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Monday, August 14, 2006

Let's Talk About Sex

So I kind of want to write today about how former Governor Hughes is endorsing Tom Perez for AG, Peter Franchot apparently has $900k racked up, or the other hot races in Maryland, but I can't. You see, we'd better talk about sex.

Specifically, today's post is about Montgomery County Public Schools and sex ed. I'll give it to you pretty simply: the schools are grappling with how thoroughly to teach MC young people about sex and sexuality and the most energetic people locally on this issue are often conservatives who want to limit the education our kids get, limiting their knowledge as they make difficult choices that shape their lives. Sexual behavior, contraception, sexual orientation -- these are things our kids need to learn about. A Board of Education election coming up that will decide 4 seats and maybe impact what our kids are taught, but it's getting little notice with so many higher profile races in the County and across Maryland.

The Gazette did a questionnaire of Board of Education candidates that reveals stark differences between the candidates on what should be taught to students on issues like sexuality, pregnancy and contraception. So, if you think MC students should learn about these important subjects without conservative interference, check out the responses of candidates for the Board of Education about sex ed. The Gazette's question was:

Should the school system's health curriculum include discussions of
homosexuality and demonstrations of contraception use?


The school system should provide responsible, age-appropriate sex education with
the option for families to elect participation in accordance with their beliefs.
If we truly want students to grow up informed and ready to make choices that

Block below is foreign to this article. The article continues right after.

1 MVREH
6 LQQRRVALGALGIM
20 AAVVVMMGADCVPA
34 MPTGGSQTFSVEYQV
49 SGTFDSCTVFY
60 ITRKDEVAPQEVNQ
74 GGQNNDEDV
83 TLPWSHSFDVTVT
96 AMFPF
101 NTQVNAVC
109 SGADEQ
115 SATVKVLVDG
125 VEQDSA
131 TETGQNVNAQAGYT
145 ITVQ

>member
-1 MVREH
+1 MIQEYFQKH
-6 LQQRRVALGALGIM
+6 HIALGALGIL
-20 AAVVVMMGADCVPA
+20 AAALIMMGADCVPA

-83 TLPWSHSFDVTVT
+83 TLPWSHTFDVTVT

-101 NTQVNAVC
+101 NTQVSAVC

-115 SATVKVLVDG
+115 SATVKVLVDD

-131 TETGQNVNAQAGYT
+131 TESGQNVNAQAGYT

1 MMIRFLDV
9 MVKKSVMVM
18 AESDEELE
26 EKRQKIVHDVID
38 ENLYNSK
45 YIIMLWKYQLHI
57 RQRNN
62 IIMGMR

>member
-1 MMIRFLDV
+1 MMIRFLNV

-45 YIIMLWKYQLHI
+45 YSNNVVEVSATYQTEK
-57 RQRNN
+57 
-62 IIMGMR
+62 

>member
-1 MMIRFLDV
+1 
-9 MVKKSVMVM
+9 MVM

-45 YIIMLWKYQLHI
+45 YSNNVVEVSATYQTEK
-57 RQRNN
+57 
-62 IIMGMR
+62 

keep them safe and healthy, we must provide a curriculum that is comprehensive
and medically accurate. Discussion of sexual orientation and homosexuality
should be included. We know that combating prejudice and bullying targeted at
students who are ''different" by virtue of being gay requires education. By
including information about sexual orientation in the health curriculum, we will
foster an environment of greater tolerance in our schools.

Similarly, the video demonstration of condom use should be included in a
comprehensive curriculum. Condoms are the only form of birth control that can
prevent unintended pregnancy and sexually transmitted infections. The number one
reason for condom failure is improper use. In 2004, at the request of health
teachers, MCPS piloted a condom use demonstration video in three high schools,
designed to present information in a way that would hold students' attention.
The response was overwhelmingly positive. If we are serious about protecting our
students' health and giving them access to information about how to protect
themselves from sexually transmitted infections, HIV AIDS and unintended
pregnancies, we should include the demonstration in our instruction.



No, the public tax money is use to provide the student with education of
sciences, math, English and other academic-related subjects. The discussions of
homosexuality and demonstrations of contraception use are part of parental